A guide to backing up your data

A guide to backing up your data

By Simply Kelowna’s Brandon Marnier

World Back Up Day is just around the corner and the best way to celebrate is by backing up your information!

What is “Backing Up”?
Backing up is a term used to describe the way you safeguard your digital information. With much of our daily lives focused around technology we often forget that technology can fail and because it can fail your personal data may be at risk. It’s important to back up your data regularly to ensure that you don’t lose anything.


Backing Up Options
There are a lot of options that you can use to back up your information such as cloud based services or physical external hard drives. Here are some options that you can choose from.
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Cloud Based Services: Cloud based services are storage options that are housed in other locations that have connectivity to your electronic devices. These services include Apple’s iCloud, Google Drive, Microsoft’s One Drive, or a server that you run yourself. Cloud based services are great options for people always on the move or for groups of people that want to collaborate. With cloud based services you can edit, store, and share your information with your other devices almost instantly. Most of these services come with a monthly subscription fee and that can be a real deterrent for some.

Physical Drives: Physical drives are hard drives that can be plugged in to your devices allowing you to transport your information to them. These can include small and portable USB drives or large stationary drives. LaCie or G-Tech are popular brands for these devices. Physical drives are affordable one time purchases and you can keep the drive anywhere you like such as a fire proof safe or a safety deposit box.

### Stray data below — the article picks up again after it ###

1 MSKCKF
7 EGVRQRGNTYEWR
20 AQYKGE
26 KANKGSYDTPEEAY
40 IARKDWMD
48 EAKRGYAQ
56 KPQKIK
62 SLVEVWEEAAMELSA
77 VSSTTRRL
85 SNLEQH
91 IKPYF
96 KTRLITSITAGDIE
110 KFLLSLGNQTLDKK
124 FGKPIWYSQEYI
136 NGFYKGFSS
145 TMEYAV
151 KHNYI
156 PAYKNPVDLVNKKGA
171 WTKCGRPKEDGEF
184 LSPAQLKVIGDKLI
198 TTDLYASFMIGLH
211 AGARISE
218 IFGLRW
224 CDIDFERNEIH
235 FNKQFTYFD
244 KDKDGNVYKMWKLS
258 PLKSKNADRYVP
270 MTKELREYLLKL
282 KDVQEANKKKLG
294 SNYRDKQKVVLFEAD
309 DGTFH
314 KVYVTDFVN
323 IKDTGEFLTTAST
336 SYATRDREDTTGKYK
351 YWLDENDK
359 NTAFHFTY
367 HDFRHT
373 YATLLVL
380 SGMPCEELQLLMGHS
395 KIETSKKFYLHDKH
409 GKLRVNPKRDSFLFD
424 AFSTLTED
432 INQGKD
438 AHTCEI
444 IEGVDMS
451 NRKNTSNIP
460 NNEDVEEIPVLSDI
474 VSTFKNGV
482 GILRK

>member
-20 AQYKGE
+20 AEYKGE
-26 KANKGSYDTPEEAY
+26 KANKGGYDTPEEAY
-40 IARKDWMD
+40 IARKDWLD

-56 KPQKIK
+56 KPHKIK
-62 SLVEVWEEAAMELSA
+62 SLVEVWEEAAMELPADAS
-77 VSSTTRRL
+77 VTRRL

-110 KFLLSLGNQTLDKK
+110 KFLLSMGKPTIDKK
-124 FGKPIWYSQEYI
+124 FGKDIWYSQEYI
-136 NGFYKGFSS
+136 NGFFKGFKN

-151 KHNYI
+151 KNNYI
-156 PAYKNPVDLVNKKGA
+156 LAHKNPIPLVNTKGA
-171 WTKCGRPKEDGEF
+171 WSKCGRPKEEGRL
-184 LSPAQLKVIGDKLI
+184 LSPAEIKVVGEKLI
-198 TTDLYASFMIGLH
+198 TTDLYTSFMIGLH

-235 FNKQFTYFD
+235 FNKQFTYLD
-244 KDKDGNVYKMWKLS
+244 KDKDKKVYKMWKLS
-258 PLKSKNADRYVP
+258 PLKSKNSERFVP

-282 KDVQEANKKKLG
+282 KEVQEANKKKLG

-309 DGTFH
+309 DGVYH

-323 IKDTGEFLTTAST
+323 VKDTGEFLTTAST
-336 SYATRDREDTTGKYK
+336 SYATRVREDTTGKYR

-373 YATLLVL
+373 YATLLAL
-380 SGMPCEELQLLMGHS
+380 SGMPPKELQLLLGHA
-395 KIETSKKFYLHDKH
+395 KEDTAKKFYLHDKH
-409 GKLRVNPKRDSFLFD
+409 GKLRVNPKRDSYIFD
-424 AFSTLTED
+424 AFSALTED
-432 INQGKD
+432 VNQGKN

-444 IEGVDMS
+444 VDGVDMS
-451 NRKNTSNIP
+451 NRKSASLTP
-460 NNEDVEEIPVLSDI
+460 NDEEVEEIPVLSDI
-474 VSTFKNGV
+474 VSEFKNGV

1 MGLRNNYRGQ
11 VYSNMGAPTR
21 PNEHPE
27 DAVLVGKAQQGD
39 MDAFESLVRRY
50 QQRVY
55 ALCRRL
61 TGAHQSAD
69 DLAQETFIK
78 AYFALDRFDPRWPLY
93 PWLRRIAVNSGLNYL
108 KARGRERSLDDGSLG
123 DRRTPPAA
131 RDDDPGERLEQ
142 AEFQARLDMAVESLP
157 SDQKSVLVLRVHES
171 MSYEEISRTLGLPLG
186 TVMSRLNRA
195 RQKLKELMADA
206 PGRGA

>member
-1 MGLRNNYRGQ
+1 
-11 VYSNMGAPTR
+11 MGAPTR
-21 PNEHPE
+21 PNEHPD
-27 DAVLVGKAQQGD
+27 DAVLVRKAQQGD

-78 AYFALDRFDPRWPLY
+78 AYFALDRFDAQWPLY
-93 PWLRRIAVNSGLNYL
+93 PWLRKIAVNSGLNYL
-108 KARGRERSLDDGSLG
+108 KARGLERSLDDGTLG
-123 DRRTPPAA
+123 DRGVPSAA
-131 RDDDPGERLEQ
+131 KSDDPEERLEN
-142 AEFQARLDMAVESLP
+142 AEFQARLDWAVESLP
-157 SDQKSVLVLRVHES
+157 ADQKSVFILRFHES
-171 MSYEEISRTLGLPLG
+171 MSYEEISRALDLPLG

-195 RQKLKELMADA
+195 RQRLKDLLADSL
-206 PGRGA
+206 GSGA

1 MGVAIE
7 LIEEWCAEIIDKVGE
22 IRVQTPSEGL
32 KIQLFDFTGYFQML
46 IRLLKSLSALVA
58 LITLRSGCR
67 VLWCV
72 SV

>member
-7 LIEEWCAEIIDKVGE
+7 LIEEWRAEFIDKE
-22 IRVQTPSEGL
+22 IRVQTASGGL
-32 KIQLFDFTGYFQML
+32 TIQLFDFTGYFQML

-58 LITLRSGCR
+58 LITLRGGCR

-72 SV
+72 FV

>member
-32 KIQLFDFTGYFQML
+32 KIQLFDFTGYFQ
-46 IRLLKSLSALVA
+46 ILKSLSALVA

Multiple Devices: A lot of people forget that much of what is on one device may also be on another device they own. If you take pictures with your phone and upload those to your computer, if you didn’t delete them after import then they still reside on your phone. Same goes for things like documents, emails, and videos. If one of your devices fails it is a good idea to see if you can retrieve any lost information from another device.


What size should I choose?
Choosing a storage size for your backup can be a confusing task. Megabytes, gigabytes, and terabytes sound similar and are often confused for one or the other. Most options come in either gigabytes or terabytes as they are affordable and have a capacity that can house most types of files.

The first thing to consider is how much space you are using. In order to find this information you will need to consult the storage settings on your device. If you use Mac OS X then the information can be found by going into the About this Mac setting and navigating to the storage section. If you are on iOS (iPhone or iPad) you can go to settings, then general, then manage storage to see how much you are using.

It is a good idea to buy more storage than you need. If you have a 500 gigabyte drive on your computer and you’re using 400 then you need at least a 500 gigabyte size back up option. By ensuring you have enough space to back up your whole hard drive you don’t have to buy two drives. If you have multiple devices then you may need to adjust accordingly.

Some useful information:
  • 1 Gigabyte = 1024 Megabytes
  • 1 Terabyte = 1024 Gigabytes
  • A 1 Terabyte drive can roughly fit equivalent of 200,000 songs, or 500 hours of movies, or 310,000 photos, or 85,899,345 pages of plain text documents.